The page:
When we speak about the world's top wine regions, the ones that even the non-drinkers heard about, we all mention Bordeaux, Burgundy, Tuscany, maybe Piedmont. And what picture pops-up in our minds? Regardless of whether we've been there or seen it in someone's Instagram we imagine hills covered with vineyards to the horizon. Basically, no other agriculture, no crops, no animals.
But it would be very naive to imagine that this is the way it was done a couple of hundreds of years ago. Moreover, sometimes even half a century ago. Wine has been for a long time a synonym to fancy life - aristocrats and bishops were getting the crème de la crème, but we also know that wine was the most common drink for all levels of society. It was safer than water, as it's fermented. However, the wine wasn't a synonym to big business, parkers-sucklings-robinsons weren't invented yet, neither were wine auctions, so whole regions and countries couldn't rely on making their living solely out of producing wine.
So what were they doing? They were 'disloyal' to Vitis vinifera and growing various crops :) Wheat, barley, corn, beans, potatoes and lots of cattle, as there weren't many vegetarians then. And yes, also vine and vineyards, among all these crops and funky animals.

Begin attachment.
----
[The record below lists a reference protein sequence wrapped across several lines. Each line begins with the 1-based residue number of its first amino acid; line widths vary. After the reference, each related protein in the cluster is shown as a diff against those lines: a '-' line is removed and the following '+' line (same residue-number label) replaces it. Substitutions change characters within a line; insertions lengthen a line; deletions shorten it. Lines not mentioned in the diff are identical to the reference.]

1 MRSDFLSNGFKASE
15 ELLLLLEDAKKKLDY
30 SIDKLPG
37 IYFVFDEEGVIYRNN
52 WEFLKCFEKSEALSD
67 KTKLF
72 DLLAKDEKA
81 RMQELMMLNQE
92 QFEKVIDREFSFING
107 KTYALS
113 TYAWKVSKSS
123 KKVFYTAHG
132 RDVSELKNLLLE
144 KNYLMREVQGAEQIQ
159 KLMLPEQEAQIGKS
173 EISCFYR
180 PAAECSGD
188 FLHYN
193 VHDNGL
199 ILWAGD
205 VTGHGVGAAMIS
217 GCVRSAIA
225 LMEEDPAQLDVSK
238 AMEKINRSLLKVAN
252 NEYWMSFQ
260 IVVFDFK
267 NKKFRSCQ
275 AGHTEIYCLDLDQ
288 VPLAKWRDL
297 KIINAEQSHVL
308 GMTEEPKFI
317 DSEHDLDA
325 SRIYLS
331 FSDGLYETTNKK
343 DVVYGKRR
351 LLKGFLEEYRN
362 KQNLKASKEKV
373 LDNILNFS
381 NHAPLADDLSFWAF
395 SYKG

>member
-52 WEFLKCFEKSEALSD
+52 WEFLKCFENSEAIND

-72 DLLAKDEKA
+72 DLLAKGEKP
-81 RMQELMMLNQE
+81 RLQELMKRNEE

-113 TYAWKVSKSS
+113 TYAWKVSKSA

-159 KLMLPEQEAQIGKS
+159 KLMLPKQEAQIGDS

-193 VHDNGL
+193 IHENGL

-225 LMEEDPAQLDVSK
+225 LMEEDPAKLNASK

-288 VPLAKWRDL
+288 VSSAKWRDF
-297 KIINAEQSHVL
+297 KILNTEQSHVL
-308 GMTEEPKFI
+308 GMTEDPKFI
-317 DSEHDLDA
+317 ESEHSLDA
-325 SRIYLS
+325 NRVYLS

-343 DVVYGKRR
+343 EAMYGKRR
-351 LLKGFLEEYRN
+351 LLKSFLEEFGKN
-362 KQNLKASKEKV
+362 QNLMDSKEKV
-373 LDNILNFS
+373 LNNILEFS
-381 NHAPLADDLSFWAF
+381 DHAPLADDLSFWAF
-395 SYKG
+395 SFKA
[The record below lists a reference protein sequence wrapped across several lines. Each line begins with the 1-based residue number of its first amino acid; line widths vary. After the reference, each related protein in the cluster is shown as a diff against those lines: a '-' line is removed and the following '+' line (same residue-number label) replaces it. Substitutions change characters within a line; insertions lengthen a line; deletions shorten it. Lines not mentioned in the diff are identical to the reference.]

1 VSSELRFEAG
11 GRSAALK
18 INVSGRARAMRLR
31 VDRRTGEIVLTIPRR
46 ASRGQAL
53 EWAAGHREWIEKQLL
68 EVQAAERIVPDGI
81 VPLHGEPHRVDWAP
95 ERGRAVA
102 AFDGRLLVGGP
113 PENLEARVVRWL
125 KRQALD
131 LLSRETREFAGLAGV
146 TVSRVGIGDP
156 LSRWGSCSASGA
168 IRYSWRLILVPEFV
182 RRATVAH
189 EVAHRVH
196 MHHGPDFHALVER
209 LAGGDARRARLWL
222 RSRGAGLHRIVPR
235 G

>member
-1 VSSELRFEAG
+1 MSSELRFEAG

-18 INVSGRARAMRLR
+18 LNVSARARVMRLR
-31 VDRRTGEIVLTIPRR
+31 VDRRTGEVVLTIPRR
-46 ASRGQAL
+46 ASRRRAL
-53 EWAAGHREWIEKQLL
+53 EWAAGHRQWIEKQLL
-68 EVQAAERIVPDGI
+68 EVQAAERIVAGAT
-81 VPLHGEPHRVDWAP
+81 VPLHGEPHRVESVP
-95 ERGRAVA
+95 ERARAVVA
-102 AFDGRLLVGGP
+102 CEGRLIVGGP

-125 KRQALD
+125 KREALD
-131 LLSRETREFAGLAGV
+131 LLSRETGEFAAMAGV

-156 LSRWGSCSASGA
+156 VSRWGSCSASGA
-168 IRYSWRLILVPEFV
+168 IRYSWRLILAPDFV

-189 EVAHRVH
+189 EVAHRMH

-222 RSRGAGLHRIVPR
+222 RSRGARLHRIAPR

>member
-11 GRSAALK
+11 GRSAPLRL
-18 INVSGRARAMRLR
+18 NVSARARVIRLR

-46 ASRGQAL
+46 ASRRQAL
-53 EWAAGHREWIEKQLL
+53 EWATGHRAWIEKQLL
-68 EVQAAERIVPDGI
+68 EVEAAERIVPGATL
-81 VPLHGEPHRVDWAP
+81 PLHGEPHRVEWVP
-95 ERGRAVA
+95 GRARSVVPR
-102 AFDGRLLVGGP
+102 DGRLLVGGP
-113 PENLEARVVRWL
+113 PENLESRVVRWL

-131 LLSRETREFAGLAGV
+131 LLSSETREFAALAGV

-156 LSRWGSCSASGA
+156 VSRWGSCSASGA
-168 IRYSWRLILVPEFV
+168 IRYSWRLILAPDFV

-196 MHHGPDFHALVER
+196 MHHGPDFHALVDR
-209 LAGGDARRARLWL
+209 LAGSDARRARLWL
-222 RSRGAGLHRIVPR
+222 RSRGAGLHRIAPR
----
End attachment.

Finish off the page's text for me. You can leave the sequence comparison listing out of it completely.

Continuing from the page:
Therefore, after such a long preamble, let me take you to a place where wine is both - luxurious with sky-rocketed prices, but grown in those old-school traditions of our great-great-grandparents. Surprisingly, this place is well hidden in Bordeaux - the world's most commercial winemaking region with one of the most densely planted vineyards.
Chateau Le Puy - when biodynamic certification knocks your door by chance
"We never aimed for any kind of certification, this is just the way wine was made here for the last 400 years". This is how Emeline, the representative of Chateau Le Puy starts her explanation about the estate's philosophy. Fruit trees, cows, horses were always part of their ecosystem, at least for more than 400 years. Ever since family Amoreau owns this land.
The whole philosophy of the family is quite a bit rebellious. They enjoy being outsiders in Bordeaux with their own way of doing things. Jean-Pierre Amoreau who leads the chateau since the 90's even promised to break the rules of INAO and step out of the appellation system. From vintage 2017 all Chateau Le Puy wines will be labelled as Vin de France only. Wines that are